Des Moines Register, “Walker: We Changed Broken Education System”: Wisconsin Gov. Scott Walker writes that education reforms initiated under his leadership “are working” and have “changed that broken system in Wisconsin.” “Now, more than ever, we need to push big, bold reforms to improve our schools,” Gov. Walker says. “If we can do it in Wisconsin, there is no reason we can’t push positive education reform across the country.” Gov. Walkers goes on to criticize the Common Core as a federal intrusion. “Nationwide, we want high standards but we want them set by parents, educators and school board members at the local level. That is why I oppose Common Core. Money spent at the local and state level is more efficient, more effective and more accountable. That is why I support moving money out of Washington and sending it to states and schools…We need leaders who value quality choices and who trust parents to put the interests of their children first.”

Where They Went Wrong: Contrary to Gov. Walkers insinuation that Common Core was pushed on school districts by the federal government, states, including Wisconsin, voluntarily adopted the standards, and after two national elections, all but one of the 45 states to initially adopt the standards continue to use them. By setting high learning goals and giving schools and educators the autonomy to determine how best to achieve them, the Common Core better ensures more students will graduate high school prepared for college or a career. A Scholastic study last fall found more than two-thirds of teachers who have worked closely with the Common Core report and improvement in students’ critical thinking and analytical skills, and more than eight in 10 support implementation.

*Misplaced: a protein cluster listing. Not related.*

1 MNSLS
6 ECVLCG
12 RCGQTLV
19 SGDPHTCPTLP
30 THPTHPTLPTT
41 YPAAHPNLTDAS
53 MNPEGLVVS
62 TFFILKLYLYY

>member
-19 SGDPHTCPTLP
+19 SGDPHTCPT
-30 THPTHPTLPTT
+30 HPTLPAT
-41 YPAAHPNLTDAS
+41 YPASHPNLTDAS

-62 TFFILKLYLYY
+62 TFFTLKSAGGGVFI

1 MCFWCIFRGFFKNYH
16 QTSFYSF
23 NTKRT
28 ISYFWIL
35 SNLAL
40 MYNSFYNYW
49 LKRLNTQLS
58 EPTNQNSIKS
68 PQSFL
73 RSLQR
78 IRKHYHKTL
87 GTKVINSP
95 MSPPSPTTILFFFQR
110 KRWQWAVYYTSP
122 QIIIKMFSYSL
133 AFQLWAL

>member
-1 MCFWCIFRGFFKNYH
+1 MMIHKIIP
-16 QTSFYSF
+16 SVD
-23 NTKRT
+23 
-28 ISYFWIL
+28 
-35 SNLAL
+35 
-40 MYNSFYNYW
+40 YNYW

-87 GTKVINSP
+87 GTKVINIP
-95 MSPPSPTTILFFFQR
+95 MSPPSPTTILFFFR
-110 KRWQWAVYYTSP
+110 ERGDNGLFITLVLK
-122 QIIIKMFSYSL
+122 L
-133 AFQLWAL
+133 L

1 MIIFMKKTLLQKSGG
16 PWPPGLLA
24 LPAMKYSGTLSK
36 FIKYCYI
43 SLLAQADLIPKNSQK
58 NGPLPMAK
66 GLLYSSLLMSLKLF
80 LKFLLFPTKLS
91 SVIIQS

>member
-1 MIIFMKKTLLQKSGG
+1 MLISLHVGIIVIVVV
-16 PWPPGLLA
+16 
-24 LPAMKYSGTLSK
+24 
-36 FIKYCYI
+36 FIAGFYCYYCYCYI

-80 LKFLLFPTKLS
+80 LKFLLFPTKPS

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Sunlight Foundation, “Common Core Advocates Dominate Early Messaging in Iowa”: The Collaborative for Student Success has led messaging efforts in Iowa in the early stages of the election cycle, trumping “the earliest ad buys from super super PACs focused on presidential politics in the state.” “Though CFSS doesn’t name any presidential candidates in its ads, the group appears to be targeting much of its messaging at conservative voters, who will have a wide field to choose from in the primaries.” Blair Mann, spokesperson for the Collaborative, points out, “It’s important that the public have the facts and that public officials be held accountable when they employ wildly inaccurate and deliberately misleading descriptions of the standards.”

Associated Press, “Last Bill in La. Common Core Compromise Wins Final Passage”: On Tuesday, the Louisiana House voted 99-0 to send the final bill of a three-part Common Core compromise deal to Gov. Bobby Jindal, who has indicated he will support it. The bills will instigate a review of the state’s education standards with public input, legislative oversight and an up-or-down vote from the next governor, and they will place limits on the state’s use of standardized testing material from consortia aligned with the Common Core. “Attention now shifts to the fall elections, when a new governor and state school board members will be selected who could sway the standards review,” the article notes.

The Oregonian, “Oregon Risks Losing $140 Million for Enabling Kids to Skip Common Core Tests, Feds Warn”: Federal authorities could withhold $140 million per year or more from Oregon schools if lawmakers approve legislation enabling parents to more easily opt students out of state tests. House Bill 2655, which would require schools to notify parents twice a year of their right to exempt students from testing and protect schools against repercussions from low participation, could receive consideration from the State Senate as early as today. “The legislature is playing chicken with hundreds of millions in federal funding,” said Toya Fick, head of Stand for Children Oregon. “Further, the bill ensures our kids become invisible by sabotaging the results of our statewide assessment, making it much more difficult to identify gaps in our public school system.”